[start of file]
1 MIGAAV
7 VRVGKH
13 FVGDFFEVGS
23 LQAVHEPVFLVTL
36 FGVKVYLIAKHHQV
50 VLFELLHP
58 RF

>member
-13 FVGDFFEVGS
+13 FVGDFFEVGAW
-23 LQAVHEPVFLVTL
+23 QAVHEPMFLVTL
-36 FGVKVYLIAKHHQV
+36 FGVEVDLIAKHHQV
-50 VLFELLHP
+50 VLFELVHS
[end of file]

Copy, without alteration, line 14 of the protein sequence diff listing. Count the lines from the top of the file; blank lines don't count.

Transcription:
+36 FGVEVDLIAKHHQV